Saturday, April 1

climate change or human change

"An answer is always the part of the road that is behind you.
Only questions point to the future."
- Jostein Gaarder

How we love to have someone tell us how the future is going to unfold, and Lord Oxburgh's lecture at the University last night was no different. The advertised subject matter - climate change - filled the house, and people sat in the aisles and on any spare piece of floor near the podium.

But what a burden it must be to be a scientist in today's society - to be expected to know the answers to the hard questions.

His presentation started off on a note I could relate to. The fact that we have been born into a world of cheap fuel has led us down a dead end road. Having created an infrastructure which depends on oil at every turn, we are moving at a dangerously slow pace to embrace the necessary changes from an oil economy to . . . well this was the sticky point.

There was lots of talk of bio fuels and how (apart from a small experimental plant in Canada producing a new form of ethanol) most of the bio fuel potential is abysmally un-hopeful, since after you take away the fuel used to grow and process the stuff, there's bugger-all left over.

There was talk of changing the infrastructure - cars, planes, power plants, and so on to make them more efficient, and cleaner running. He even suggested how many decades it would take for each of these, but the fact is that there is little happening in this area so far, and he was very clear on this much - that time is running out.

Then the statistics came thick and fast. A particularly shocking one referred to coal reserves and who has them, and who is likely to use them. And what will be the impact on the CO2 levels when countries like China start to burn the stuff willy nilly (without developing the - still theoretical - carbon trap systems in the power plants). Yikes!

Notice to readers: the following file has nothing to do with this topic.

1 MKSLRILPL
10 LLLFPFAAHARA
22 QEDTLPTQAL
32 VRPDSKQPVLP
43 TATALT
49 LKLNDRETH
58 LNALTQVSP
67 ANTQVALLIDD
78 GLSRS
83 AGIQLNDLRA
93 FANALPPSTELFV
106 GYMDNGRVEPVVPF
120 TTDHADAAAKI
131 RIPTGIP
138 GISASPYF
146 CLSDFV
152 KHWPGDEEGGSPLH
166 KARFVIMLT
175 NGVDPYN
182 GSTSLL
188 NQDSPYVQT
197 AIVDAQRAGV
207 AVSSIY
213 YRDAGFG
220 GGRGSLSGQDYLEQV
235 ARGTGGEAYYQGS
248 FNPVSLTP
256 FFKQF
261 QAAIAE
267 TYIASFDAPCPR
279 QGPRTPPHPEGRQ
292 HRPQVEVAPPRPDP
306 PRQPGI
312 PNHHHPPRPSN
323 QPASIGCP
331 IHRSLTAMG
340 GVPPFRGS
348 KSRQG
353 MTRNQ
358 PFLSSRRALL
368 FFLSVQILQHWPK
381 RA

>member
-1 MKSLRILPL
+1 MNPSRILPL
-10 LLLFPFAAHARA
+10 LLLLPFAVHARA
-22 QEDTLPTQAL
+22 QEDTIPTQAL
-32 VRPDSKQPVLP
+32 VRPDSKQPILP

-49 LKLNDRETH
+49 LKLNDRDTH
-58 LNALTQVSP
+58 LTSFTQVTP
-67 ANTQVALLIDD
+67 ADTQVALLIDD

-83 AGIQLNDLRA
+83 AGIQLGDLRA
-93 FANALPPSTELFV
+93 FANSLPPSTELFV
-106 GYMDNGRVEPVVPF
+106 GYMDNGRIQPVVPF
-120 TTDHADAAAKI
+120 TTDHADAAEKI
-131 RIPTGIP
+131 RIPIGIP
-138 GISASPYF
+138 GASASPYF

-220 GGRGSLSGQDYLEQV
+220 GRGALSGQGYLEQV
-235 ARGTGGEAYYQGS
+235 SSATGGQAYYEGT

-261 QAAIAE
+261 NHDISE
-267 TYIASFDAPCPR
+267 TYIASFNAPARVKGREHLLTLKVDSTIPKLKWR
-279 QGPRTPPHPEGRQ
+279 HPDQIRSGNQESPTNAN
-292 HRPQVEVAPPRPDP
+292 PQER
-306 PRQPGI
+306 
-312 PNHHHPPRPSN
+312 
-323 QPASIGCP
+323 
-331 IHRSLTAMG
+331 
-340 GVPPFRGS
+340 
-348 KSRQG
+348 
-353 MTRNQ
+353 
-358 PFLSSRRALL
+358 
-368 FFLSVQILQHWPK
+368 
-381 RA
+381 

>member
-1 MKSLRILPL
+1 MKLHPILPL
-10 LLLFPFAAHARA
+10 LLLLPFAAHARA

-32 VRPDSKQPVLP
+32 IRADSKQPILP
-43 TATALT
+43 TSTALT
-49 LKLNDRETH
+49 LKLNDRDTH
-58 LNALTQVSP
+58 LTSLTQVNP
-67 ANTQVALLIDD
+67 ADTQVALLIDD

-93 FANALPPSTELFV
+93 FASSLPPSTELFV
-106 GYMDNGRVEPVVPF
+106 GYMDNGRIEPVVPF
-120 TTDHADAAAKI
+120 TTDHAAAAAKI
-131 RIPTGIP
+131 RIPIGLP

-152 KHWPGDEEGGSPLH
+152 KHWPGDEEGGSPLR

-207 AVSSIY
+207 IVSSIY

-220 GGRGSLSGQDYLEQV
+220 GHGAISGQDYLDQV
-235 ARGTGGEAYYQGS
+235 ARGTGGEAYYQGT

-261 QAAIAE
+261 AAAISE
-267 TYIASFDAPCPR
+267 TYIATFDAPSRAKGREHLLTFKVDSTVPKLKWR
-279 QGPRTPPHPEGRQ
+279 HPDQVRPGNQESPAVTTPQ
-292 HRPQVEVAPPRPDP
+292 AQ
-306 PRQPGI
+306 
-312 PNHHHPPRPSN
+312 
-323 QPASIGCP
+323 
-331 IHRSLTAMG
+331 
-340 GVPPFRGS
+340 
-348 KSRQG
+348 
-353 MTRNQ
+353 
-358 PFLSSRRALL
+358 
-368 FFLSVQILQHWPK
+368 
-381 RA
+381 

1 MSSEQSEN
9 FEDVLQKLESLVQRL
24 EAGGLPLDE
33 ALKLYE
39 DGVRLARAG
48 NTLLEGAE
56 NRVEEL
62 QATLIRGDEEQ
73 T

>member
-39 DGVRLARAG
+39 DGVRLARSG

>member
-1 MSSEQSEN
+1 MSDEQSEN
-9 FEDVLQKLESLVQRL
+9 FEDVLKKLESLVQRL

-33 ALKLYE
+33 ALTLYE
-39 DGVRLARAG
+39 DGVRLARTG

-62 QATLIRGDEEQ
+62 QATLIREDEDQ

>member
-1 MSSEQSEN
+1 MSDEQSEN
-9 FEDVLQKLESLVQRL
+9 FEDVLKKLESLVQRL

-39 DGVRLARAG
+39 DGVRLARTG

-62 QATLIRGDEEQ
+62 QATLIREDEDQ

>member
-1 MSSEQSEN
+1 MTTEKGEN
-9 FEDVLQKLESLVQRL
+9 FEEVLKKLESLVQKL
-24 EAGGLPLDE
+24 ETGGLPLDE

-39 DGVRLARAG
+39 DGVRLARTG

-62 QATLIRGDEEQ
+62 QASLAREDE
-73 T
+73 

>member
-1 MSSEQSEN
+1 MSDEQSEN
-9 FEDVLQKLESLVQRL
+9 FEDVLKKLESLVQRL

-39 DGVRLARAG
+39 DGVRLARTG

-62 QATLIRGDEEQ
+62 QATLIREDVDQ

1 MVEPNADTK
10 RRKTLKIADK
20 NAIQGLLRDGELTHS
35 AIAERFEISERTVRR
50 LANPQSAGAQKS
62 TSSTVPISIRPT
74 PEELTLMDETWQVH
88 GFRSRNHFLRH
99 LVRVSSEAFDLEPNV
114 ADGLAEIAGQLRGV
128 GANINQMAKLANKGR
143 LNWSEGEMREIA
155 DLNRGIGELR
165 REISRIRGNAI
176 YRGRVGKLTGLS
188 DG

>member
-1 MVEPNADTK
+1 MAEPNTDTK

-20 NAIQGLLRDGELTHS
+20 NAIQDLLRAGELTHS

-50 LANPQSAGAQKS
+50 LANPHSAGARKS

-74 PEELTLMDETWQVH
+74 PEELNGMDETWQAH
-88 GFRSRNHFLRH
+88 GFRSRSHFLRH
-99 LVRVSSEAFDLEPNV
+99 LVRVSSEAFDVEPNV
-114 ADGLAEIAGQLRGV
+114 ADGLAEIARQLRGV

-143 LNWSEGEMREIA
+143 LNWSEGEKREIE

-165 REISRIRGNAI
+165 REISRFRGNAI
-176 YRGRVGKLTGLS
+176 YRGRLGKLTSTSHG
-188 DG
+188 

Seriously, the man knows a lot and good on him for standing up and saying what he does, but it was all a bit too polite for my taste.
No, this was not someone willing to take society's denial-bull by the horn, and say it like it is. Don't panic the people, whatever you do. And keep them thinking that the corporations and the politicians are going to fix it for us if we just write them a letter every month asking them to tweak the system a little bit, by making nice labelling systems to tell us which washing machine is most energy efficient.

I think Mr Oxburgh is probably still on the Shell Corporation's payroll, and certainly his past involvement allowed him to reveal various technological
inventions that they (we?) hope will be fixes for our problems. As for asking or demanding the politicians fix things, who do you imagine decides which politicians are going to be in power, but the corporations who fund the parties that will bring forth the legislation to benefit them. And the very fact of asking/demanding gives our power away and reinforces the assumption that we are weak and they are strong. This is not the society I want to live in.

Sorry but it wasn't what I was looking for. My only regret is that I didn't get up at the end and take the microphone and tell everyone what they probably quietly suspect, but are hoping is not true - that it is going to require each and every one of us to make a change of lifestyle that will involve reducing our consumption dramatically and our CO2 footprint with it. And that is a big conversation because it penetrates the very core of who we think we are.

I believe there is a place of deep stillness where we sense our life is a passing play, full of mystery and magic, and where we came from and where we go will only be known when we get there. For now we are here and we need not fear for our survival, our continuance, or our end. All is well. Only from this place can we release our obsessive compulsive consumption.

Here's the CO2 graph that shows us going off the chart a few short years ago. We were told that the critical CO2 PPM (Parts per million) is 550.

** For a lengthy, and very readable and worthwhile article on denial - Gaia and Psychology click here...

1 comment:

James Samuel said...

This letter came through from one of Auckland University's Environmental lawyers:

Hi James,

I fully agree with your essay. The Lord was very English: polite, witty and understating, thus trivializing what really is at stake. The publicity on the cc conference in Wellington was helpful though.

One good thing is Jeannette’s private members bill to get the RMA and local government enforcing emission standards and passed in the first reading. Exactly what I had advocated in: Bosselmann/Salinger/Fuller, Climate Change in New Zealand: Scientific and Legal Perspectives, 2002. Sometimes, just sometimes the Government appears to be listening.

Klaus Bosselmann